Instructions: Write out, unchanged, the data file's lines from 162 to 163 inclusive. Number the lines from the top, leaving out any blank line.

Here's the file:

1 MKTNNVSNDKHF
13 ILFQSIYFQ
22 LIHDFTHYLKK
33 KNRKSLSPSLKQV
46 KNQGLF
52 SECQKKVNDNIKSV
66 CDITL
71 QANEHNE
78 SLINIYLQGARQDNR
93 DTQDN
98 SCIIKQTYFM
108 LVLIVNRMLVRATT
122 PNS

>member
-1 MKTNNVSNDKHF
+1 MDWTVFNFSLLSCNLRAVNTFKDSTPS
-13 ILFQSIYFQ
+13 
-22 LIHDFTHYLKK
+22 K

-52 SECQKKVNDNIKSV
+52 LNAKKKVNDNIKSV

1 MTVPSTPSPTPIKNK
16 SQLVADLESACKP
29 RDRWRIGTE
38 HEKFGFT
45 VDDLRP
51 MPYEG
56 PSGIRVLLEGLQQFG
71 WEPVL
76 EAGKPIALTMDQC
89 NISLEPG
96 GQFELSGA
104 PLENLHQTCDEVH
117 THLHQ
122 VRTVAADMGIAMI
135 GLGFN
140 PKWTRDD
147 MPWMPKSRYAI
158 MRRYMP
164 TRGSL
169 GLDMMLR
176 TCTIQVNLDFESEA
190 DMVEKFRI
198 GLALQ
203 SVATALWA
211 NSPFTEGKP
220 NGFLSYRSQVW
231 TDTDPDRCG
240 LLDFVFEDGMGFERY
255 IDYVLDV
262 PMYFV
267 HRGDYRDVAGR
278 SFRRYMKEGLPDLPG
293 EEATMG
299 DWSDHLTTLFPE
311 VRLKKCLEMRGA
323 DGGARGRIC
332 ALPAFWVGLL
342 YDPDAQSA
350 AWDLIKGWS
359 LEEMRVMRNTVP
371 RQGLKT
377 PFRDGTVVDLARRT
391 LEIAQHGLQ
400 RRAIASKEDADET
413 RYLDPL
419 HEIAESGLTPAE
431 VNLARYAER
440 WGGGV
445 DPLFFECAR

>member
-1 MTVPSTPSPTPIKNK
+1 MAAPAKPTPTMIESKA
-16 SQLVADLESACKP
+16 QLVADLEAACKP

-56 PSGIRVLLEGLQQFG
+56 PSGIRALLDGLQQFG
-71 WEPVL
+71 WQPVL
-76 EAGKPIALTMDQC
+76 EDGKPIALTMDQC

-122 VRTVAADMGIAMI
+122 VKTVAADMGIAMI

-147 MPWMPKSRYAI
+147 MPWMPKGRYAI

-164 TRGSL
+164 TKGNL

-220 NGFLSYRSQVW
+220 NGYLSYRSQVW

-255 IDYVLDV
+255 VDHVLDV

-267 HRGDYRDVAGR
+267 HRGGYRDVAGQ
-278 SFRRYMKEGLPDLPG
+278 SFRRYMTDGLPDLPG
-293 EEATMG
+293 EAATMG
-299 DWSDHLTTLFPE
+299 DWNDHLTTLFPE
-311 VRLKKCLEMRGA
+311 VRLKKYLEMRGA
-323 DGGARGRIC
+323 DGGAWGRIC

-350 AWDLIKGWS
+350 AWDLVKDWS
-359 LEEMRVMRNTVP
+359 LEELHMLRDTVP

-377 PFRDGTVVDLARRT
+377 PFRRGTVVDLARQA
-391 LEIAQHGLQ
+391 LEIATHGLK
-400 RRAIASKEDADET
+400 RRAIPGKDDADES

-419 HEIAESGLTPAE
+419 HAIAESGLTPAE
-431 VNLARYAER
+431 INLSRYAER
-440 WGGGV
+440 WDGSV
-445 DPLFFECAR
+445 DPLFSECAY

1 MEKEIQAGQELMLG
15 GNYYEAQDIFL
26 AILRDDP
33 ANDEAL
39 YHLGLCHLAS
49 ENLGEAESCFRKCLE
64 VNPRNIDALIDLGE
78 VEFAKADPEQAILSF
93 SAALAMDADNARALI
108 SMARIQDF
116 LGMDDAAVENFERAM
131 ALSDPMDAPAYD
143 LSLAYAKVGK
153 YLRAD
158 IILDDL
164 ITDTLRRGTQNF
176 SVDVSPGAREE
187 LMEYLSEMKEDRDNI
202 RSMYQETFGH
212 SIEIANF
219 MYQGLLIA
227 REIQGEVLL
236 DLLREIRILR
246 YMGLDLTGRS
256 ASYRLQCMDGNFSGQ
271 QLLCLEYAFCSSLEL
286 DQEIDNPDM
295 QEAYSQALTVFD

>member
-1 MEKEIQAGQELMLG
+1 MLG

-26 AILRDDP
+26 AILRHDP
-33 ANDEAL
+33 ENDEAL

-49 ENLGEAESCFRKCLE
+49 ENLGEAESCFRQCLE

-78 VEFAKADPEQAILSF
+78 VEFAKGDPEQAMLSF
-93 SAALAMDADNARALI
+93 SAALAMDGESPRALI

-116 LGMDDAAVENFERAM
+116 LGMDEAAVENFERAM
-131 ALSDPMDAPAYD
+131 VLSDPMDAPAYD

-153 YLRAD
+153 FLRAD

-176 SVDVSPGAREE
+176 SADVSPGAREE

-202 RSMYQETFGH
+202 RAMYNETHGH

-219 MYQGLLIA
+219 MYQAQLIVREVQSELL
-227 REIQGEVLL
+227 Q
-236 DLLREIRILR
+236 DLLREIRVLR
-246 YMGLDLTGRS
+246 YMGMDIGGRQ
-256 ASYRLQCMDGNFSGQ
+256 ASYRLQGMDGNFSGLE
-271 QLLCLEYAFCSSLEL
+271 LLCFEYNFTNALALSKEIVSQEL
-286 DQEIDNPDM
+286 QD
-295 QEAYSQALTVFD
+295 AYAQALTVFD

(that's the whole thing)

-93 SAALAMDADNARALI
+93 SAALAMDGESPRALI